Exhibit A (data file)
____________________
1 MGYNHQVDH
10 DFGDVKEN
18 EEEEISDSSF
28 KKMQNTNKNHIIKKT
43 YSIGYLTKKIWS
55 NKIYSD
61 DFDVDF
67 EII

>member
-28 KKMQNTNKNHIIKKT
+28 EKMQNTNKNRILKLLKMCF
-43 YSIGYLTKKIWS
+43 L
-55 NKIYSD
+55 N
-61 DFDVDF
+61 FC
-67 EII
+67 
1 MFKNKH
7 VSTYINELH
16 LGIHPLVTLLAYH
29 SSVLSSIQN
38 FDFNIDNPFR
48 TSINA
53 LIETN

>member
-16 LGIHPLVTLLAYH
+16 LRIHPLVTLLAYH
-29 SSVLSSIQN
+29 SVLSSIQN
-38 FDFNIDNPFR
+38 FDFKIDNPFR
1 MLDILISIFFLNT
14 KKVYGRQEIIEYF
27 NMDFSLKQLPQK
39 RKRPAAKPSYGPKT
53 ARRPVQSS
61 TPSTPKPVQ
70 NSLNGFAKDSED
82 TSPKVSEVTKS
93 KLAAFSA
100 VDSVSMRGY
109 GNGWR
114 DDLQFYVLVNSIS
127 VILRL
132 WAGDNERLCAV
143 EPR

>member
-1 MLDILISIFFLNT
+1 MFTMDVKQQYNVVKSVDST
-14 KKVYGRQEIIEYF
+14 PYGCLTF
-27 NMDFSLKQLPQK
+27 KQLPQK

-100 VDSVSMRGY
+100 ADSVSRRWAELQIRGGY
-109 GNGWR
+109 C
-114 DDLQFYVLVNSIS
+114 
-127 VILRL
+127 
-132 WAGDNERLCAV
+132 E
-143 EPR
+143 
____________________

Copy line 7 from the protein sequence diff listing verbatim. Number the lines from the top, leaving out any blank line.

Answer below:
61 DFDVDF